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American sparrow

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American sparrow
White-crowned-Sparrow.jpg
White-crowned sparrow
Zonotrichia leucophrys
Scientific classification e
Kingdom: Animalia
Phylum: Chordata
Class: Aves
Order: Passeriformes
Superfamily: Passeroidea
Family: Passerellidae
Cabanis, 1851

American sparrows are a group of mainly New World passerine birds, forming the family Passerellidae. American sparrows are seed-eating birds with conical bills, brown or gray in color, and many species have distinctive head patterns.

Although they share the name sparrow, American sparrows are more closely related to Old World buntings than they are to the Old World sparrows (family Passeridae).[1][2] American sparrows are also similar in both appearance and habit to finches, with which they sometimes used to be classified.

Genera and species

The International Ornithological Congress (IOC) recognizes these 136 species in the family, distributed among 27 genera in the following sequence.[3] One extinct species, Bermuda towhee, is included. The North American and South American classification committees of the American Ornithological Society (AOS) do not recognize all of these species, use some different common names, and assign other species to different genera. The AOS also organizes the list in a different sequence.[4][5]

Genus Calamospiza

Genus Passerella

Genus Melospiza

Genus Zonotrichia

Genus Junco

Genus Passerculus

Genus Ammodramus

Genus Xenospiza

Genus Spizelloides

Genus Spizella

Genus Pooecetes

Genus Chondestes

Genus Amphispiza

Genus Artemisiospiza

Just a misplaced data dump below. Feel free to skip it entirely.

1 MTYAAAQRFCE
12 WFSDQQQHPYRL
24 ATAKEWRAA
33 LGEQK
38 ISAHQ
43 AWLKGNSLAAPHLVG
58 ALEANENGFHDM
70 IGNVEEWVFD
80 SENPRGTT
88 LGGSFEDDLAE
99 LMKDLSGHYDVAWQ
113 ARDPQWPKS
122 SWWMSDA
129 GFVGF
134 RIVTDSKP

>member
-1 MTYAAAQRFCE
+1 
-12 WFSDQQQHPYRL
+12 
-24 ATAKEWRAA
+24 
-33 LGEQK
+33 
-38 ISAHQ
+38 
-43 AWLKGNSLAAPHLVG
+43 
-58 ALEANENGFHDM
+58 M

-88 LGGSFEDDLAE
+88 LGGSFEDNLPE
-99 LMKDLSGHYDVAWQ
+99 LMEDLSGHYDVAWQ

Genus Rhynchospiza

Genus Peucaea

Genus Aimophila

Genus Torreornis

Genus Oriturus

Genus Pipilo

Genus Melozone

Genus Arremonops

Genus Arremon

Genus Pezopetes

Genus Atlapetes

Genus Oreothraupis

Genus Chlorospingus

References

  1. ^ Allende, Luis M.; Rubio, Isabel; Ruíz-del-Valle, Valentin; Guillén, Jesus; Martínez-Laso, Jorge; Lowy, Ernesto; Varela, Pilar; Zamora, Jorge; Arnaiz-Villena, Antonio (2001). "The Old World sparrows (genus Passer) phylogeography and their relative abundance of nuclear mtDNA pseudogenes" (PDF). Journal of Molecular Evolution. 53 (2): 144–154. Bibcode:2001JMolE..53..144A. CiteSeerX 10.1.1.520.4878. doi:10.1007/s002390010202. PMID 11479685. Archived from the original (PDF) on 21 July 2011.
  2. ^ Arnaiz-Villena, A; Gómez-Prieto P; Ruiz-de-Valle V (2009). "Phylogeography of finches and sparrows". Animal Genetics. Nova Science Publishers. ISBN 978-1-60741-844-3. Archived from the original on 2012-09-02. Retrieved 2014-12-05.
  3. ^ Gill, F.; Donsker, D.; Rasmussen, P. (January 2020). "IOC World Bird List (v 10.1)". Retrieved February 8, 2020.
  4. ^ "Check-list of North and Middle American Birds". American Ornithological Society. July 2019. Retrieved July 31, 2019.
  5. ^ Remsen, J. V., Jr., J. I. Areta, E. Bonaccorso, S. Claramunt, A. Jaramillo, J. F. Pacheco, C. Ribas, M. B. Robbins, F. G. Stiles, D. F. Stotz, and K. J. Zimmer. Version 11 February 2020. A classification of the bird species of South America. American Ornithological Society. http://www.museum.lsu.edu/~Remsen/SACCBaseline.htm retrieved February 12, 2020

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